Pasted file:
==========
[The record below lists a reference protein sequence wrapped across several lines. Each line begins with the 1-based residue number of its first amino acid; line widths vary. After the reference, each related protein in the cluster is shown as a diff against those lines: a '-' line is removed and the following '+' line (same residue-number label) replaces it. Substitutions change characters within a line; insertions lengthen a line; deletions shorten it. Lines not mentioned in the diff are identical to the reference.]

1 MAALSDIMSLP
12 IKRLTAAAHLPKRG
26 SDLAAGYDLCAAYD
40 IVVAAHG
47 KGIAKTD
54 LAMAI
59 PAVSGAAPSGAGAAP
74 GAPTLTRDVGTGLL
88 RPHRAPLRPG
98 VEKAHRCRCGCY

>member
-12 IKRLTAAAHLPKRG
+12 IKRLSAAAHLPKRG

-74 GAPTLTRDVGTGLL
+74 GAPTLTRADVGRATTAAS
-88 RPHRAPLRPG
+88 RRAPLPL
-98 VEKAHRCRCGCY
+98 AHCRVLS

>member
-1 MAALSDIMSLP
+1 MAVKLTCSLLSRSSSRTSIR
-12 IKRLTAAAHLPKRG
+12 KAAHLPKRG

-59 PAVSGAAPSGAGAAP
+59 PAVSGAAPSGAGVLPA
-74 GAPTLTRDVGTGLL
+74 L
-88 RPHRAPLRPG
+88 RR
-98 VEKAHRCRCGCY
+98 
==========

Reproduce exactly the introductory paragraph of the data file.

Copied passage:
[The record below lists a reference protein sequence wrapped across several lines. Each line begins with the 1-based residue number of its first amino acid; line widths vary. After the reference, each related protein in the cluster is shown as a diff against those lines: a '-' line is removed and the following '+' line (same residue-number label) replaces it. Substitutions change characters within a line; insertions lengthen a line; deletions shorten it. Lines not mentioned in the diff are identical to the reference.]